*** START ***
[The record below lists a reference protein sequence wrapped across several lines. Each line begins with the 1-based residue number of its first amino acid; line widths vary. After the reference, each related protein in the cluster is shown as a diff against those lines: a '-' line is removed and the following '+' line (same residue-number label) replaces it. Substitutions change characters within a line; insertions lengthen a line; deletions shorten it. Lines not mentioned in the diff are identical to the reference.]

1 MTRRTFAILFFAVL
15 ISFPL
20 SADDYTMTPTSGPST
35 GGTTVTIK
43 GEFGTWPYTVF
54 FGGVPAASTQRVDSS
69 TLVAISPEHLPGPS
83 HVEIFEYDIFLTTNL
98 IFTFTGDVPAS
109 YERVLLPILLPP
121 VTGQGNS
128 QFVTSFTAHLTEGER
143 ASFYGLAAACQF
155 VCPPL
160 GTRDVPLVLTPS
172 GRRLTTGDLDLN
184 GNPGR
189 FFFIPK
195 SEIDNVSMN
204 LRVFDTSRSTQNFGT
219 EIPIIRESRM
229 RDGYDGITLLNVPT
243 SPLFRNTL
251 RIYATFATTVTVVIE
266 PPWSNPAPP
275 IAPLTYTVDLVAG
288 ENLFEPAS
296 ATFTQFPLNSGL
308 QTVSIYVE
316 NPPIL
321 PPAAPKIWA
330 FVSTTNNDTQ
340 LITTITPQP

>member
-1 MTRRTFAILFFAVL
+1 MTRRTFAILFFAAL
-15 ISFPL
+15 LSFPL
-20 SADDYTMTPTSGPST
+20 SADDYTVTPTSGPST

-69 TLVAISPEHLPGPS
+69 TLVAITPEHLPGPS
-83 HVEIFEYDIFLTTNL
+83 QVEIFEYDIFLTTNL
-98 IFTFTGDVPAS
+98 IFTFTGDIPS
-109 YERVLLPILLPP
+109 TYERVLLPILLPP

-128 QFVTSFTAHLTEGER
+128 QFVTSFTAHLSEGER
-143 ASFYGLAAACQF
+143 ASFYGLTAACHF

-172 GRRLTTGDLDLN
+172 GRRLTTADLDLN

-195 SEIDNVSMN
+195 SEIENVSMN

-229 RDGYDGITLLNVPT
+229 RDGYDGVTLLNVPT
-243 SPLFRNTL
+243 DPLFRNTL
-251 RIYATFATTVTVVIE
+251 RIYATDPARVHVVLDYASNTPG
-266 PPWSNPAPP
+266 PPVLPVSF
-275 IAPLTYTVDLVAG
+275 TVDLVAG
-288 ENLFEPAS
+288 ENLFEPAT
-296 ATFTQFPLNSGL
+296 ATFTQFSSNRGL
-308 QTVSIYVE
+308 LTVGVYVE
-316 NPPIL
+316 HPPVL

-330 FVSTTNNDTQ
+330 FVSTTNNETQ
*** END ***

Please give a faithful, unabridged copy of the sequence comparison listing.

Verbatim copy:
[The record below lists a reference protein sequence wrapped across several lines. Each line begins with the 1-based residue number of its first amino acid; line widths vary. After the reference, each related protein in the cluster is shown as a diff against those lines: a '-' line is removed and the following '+' line (same residue-number label) replaces it. Substitutions change characters within a line; insertions lengthen a line; deletions shorten it. Lines not mentioned in the diff are identical to the reference.]

1 MTRRTFAILFFAVL
15 ISFPL
20 SADDYTMTPTSGPST
35 GGTTVTIK
43 GEFGTWPYTVF
54 FGGVPAASTQRVDSS
69 TLVAISPEHLPGPS
83 HVEIFEYDIFLTTNL
98 IFTFTGDVPAS
109 YERVLLPILLPP
121 VTGQGNS
128 QFVTSFTAHLTEGER
143 ASFYGLAAACQF
155 VCPPL
160 GTRDVPLVLTPS
172 GRRLTTGDLDLN
184 GNPGR
189 FFFIPK
195 SEIDNVSMN
204 LRVFDTSRSTQNFGT
219 EIPIIRESRM
229 RDGYDGITLLNVPT
243 SPLFRNTL
251 RIYATFATTVTVVIE
266 PPWSNPAPP
275 IAPLTYTVDLVAG
288 ENLFEPAS
296 ATFTQFPLNSGL
308 QTVSIYVE
316 NPPIL
321 PPAAPKIWA
330 FVSTTNNDTQ
340 LITTITPQP

>member
-1 MTRRTFAILFFAVL
+1 MTRRTFAILFFAAL
-15 ISFPL
+15 LSFPL
-20 SADDYTMTPTSGPST
+20 SADDYTVTPTSGPST

-69 TLVAISPEHLPGPS
+69 TLVAITPEHLPGPS
-83 HVEIFEYDIFLTTNL
+83 QVEIFEYDIFLTTNL
-98 IFTFTGDVPAS
+98 IFTFTGDIPS
-109 YERVLLPILLPP
+109 TYERVLLPILLPP

-128 QFVTSFTAHLTEGER
+128 QFVTSFTAHLSEGER
-143 ASFYGLAAACQF
+143 ASFYGLTAACHF

-172 GRRLTTGDLDLN
+172 GRRLTTADLDLN

-195 SEIDNVSMN
+195 SEIENVSMN

-229 RDGYDGITLLNVPT
+229 RDGYDGVTLLNVPT
-243 SPLFRNTL
+243 DPLFRNTL
-251 RIYATFATTVTVVIE
+251 RIYATDPARVHVVLDYASNTPG
-266 PPWSNPAPP
+266 PPVLPVSF
-275 IAPLTYTVDLVAG
+275 TVDLVAG
-288 ENLFEPAS
+288 ENLFEPAT
-296 ATFTQFPLNSGL
+296 ATFTQFSSNRGL
-308 QTVSIYVE
+308 LTVGVYVE
-316 NPPIL
+316 HPPVL

-330 FVSTTNNDTQ
+330 FVSTTNNETQ